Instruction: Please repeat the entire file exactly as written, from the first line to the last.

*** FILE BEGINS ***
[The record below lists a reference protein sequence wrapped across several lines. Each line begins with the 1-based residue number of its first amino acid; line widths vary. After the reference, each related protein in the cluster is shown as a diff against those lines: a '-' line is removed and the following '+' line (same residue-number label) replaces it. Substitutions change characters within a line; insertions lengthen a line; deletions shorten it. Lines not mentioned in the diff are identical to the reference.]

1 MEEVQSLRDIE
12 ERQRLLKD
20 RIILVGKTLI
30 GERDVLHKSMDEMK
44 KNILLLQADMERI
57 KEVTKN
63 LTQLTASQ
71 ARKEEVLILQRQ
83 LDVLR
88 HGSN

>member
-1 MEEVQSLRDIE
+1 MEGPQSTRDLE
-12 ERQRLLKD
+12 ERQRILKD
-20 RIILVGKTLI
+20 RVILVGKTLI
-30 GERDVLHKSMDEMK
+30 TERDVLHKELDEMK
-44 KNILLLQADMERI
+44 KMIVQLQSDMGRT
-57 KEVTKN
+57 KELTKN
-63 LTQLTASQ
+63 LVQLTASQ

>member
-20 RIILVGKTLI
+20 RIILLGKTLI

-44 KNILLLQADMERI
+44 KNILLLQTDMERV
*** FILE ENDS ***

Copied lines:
[The record below lists a reference protein sequence wrapped across several lines. Each line begins with the 1-based residue number of its first amino acid; line widths vary. After the reference, each related protein in the cluster is shown as a diff against those lines: a '-' line is removed and the following '+' line (same residue-number label) replaces it. Substitutions change characters within a line; insertions lengthen a line; deletions shorten it. Lines not mentioned in the diff are identical to the reference.]

1 MEEVQSLRDIE
12 ERQRLLKD
20 RIILVGKTLI
30 GERDVLHKSMDEMK
44 KNILLLQADMERI
57 KEVTKN
63 LTQLTASQ
71 ARKEEVLILQRQ
83 LDVLR
88 HGSN

>member
-1 MEEVQSLRDIE
+1 MEGPQSTRDLE
-12 ERQRLLKD
+12 ERQRILKD
-20 RIILVGKTLI
+20 RVILVGKTLI
-30 GERDVLHKSMDEMK
+30 TERDVLHKELDEMK
-44 KNILLLQADMERI
+44 KMIVQLQSDMGRT
-57 KEVTKN
+57 KELTKN
-63 LTQLTASQ
+63 LVQLTASQ

>member
-20 RIILVGKTLI
+20 RIILLGKTLI

-44 KNILLLQADMERI
+44 KNILLLQTDMERV